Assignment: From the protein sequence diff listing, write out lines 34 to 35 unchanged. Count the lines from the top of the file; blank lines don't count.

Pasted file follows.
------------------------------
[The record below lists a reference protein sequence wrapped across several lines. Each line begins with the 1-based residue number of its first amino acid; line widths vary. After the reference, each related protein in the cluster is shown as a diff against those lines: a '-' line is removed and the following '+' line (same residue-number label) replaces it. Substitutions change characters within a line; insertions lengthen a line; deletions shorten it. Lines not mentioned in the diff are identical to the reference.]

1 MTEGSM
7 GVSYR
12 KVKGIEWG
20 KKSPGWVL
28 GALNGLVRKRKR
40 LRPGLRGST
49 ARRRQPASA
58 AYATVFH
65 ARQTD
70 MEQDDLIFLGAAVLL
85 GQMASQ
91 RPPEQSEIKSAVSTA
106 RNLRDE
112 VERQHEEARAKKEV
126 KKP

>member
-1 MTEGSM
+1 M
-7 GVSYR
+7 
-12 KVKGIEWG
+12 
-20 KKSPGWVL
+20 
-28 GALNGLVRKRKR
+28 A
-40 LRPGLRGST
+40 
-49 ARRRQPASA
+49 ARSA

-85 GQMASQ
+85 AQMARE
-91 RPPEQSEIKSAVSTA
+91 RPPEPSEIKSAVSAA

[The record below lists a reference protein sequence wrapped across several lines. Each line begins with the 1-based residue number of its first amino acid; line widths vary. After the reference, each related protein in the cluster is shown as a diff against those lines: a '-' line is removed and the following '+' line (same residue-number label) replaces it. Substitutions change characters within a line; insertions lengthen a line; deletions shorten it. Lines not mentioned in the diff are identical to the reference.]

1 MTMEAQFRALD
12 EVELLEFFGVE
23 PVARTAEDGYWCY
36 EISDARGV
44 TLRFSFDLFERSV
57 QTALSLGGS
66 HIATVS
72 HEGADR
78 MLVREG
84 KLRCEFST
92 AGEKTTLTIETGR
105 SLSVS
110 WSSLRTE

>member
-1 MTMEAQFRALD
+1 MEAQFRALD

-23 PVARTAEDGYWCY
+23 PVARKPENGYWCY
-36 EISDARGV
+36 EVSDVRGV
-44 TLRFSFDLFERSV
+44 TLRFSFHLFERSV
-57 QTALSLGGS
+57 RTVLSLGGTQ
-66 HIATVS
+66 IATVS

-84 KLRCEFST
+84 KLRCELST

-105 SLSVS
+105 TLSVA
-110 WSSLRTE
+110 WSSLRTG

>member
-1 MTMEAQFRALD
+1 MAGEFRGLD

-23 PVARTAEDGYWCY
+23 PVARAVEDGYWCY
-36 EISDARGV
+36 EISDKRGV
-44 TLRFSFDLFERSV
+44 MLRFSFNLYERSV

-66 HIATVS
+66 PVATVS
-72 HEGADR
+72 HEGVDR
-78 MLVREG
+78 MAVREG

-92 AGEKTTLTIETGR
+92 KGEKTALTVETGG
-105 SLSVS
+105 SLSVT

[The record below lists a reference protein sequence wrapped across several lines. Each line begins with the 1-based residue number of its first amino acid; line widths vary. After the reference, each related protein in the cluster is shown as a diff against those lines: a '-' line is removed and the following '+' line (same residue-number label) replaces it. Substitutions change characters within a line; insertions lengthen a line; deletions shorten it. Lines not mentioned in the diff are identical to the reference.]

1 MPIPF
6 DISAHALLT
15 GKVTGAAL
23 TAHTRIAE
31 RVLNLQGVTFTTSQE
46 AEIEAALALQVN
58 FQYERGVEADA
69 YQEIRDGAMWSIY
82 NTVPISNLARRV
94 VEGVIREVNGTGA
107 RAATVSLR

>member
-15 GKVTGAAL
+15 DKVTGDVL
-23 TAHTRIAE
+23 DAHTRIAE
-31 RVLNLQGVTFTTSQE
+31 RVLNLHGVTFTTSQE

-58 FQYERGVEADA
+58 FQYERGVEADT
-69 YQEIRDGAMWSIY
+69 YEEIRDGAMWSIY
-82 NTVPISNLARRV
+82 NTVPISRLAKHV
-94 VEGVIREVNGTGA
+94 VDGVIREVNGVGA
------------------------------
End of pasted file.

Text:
-91 RPPEQSEIKSAVSTA
+91 RPPEPSEIKSAVSAA